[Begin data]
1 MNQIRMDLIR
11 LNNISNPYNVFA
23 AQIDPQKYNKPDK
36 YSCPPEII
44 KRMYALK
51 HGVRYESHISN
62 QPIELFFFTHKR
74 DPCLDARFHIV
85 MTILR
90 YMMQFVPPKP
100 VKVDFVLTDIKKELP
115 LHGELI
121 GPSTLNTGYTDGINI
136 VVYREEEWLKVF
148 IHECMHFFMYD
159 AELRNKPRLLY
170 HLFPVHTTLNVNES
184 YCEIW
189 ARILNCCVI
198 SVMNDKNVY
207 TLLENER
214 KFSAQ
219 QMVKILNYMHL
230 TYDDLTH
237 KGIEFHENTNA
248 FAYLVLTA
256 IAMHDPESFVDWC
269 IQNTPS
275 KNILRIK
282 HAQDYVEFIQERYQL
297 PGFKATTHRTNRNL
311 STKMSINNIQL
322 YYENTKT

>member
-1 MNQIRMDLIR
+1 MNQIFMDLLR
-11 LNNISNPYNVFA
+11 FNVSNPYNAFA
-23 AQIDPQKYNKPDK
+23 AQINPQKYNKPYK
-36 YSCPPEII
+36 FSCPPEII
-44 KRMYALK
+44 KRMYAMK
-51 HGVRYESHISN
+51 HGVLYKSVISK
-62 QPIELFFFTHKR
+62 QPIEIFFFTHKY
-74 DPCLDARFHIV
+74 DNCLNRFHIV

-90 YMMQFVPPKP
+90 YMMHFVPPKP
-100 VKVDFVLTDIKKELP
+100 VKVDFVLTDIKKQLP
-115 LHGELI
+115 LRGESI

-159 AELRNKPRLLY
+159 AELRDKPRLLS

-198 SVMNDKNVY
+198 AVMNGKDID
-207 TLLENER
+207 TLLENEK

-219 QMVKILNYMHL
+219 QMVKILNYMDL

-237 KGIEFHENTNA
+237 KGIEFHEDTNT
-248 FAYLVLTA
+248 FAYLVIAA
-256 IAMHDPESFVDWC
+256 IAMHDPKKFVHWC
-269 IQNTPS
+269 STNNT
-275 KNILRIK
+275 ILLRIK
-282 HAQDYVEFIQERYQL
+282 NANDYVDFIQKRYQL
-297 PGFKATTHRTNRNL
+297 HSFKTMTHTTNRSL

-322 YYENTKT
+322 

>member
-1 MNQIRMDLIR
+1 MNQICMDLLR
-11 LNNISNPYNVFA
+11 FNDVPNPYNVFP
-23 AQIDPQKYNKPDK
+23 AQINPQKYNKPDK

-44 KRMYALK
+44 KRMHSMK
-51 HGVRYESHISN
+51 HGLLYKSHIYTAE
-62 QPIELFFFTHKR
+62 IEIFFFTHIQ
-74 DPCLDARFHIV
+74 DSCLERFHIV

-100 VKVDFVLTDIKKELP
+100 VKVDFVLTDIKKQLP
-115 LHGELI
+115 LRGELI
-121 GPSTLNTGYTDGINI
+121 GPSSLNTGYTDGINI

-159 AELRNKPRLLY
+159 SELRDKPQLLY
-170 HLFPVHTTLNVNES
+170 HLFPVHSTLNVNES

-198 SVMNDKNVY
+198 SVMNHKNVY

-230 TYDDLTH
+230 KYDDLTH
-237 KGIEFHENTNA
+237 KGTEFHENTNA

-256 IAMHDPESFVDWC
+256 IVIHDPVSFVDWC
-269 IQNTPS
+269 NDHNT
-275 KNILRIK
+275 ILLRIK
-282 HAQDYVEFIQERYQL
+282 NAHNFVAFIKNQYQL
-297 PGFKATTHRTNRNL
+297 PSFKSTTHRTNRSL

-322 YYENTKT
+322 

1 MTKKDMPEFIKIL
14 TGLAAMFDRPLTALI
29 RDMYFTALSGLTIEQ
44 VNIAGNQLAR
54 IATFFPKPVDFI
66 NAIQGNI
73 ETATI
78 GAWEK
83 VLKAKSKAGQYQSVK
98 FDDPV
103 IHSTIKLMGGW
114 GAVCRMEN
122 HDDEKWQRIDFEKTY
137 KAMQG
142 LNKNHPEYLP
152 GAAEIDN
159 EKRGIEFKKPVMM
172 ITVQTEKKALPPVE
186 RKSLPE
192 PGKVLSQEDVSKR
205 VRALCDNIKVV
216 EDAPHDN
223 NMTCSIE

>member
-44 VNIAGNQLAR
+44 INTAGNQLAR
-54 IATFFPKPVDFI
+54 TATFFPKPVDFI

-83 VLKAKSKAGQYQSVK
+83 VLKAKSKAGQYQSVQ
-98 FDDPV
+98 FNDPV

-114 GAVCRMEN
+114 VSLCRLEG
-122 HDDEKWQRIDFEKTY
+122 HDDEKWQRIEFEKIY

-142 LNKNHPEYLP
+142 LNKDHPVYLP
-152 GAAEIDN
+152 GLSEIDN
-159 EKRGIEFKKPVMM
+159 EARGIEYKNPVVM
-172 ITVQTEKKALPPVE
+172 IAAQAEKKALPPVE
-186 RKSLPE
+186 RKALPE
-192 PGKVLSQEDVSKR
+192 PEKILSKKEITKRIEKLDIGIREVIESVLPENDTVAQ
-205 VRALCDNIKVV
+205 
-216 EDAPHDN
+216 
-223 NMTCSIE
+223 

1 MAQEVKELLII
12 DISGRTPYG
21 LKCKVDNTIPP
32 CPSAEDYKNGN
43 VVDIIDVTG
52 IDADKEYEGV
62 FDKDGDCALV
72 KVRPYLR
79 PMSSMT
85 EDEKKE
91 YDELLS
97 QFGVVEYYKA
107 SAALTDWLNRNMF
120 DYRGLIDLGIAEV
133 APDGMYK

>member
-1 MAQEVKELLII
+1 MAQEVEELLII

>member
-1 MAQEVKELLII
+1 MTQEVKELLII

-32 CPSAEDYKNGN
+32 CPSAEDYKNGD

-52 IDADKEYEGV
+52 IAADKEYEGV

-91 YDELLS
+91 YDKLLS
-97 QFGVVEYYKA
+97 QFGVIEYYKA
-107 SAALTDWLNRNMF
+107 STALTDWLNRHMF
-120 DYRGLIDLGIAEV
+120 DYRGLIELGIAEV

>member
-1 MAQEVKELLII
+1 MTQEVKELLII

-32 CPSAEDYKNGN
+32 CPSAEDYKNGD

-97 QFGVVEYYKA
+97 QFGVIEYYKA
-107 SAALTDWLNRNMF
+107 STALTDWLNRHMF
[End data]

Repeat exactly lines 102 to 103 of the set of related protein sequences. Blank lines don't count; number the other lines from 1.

-159 AELRNKPRLLY
+159 SELRDKPQLLY